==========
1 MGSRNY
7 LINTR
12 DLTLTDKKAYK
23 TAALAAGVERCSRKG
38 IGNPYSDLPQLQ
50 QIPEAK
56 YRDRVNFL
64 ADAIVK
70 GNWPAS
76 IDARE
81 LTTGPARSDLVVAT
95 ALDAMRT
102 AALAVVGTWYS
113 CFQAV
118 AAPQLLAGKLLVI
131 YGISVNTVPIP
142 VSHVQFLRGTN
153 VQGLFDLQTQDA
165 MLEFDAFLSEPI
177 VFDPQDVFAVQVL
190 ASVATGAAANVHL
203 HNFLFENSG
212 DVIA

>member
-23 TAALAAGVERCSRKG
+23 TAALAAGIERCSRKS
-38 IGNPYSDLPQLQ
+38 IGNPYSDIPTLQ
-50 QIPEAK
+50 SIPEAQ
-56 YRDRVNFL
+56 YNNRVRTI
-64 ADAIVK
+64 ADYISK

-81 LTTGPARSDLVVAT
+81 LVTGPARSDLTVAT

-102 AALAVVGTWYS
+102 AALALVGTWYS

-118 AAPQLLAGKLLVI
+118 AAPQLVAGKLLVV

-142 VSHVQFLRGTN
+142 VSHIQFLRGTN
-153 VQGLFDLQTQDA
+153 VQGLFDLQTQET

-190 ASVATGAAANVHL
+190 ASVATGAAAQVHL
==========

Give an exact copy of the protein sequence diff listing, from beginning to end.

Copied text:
1 MGSRNY
7 LINTR
12 DLTLTDKKAYK
23 TAALAAGVERCSRKG
38 IGNPYSDLPQLQ
50 QIPEAK
56 YRDRVNFL
64 ADAIVK
70 GNWPAS
76 IDARE
81 LTTGPARSDLVVAT
95 ALDAMRT
102 AALAVVGTWYS
113 CFQAV
118 AAPQLLAGKLLVI
131 YGISVNTVPIP
142 VSHVQFLRGTN
153 VQGLFDLQTQDA
165 MLEFDAFLSEPI
177 VFDPQDVFAVQVL
190 ASVATGAAANVHL
203 HNFLFENSG
212 DVIA

>member
-23 TAALAAGVERCSRKG
+23 TAALAAGIERCSRKS
-38 IGNPYSDLPQLQ
+38 IGNPYSDIPTLQ
-50 QIPEAK
+50 SIPEAQ
-56 YRDRVNFL
+56 YNNRVRTI
-64 ADAIVK
+64 ADYISK

-81 LTTGPARSDLVVAT
+81 LVTGPARSDLTVAT

-102 AALAVVGTWYS
+102 AALALVGTWYS

-118 AAPQLLAGKLLVI
+118 AAPQLVAGKLLVV

-142 VSHVQFLRGTN
+142 VSHIQFLRGTN
-153 VQGLFDLQTQDA
+153 VQGLFDLQTQET

-190 ASVATGAAANVHL
+190 ASVATGAAAQVHL